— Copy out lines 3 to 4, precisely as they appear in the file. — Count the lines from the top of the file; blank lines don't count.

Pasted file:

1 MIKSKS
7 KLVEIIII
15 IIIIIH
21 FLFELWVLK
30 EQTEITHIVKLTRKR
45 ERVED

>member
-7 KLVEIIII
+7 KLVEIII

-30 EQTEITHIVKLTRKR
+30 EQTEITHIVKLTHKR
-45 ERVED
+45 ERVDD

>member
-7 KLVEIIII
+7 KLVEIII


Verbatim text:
15 IIIIIH
21 FLFELWVLK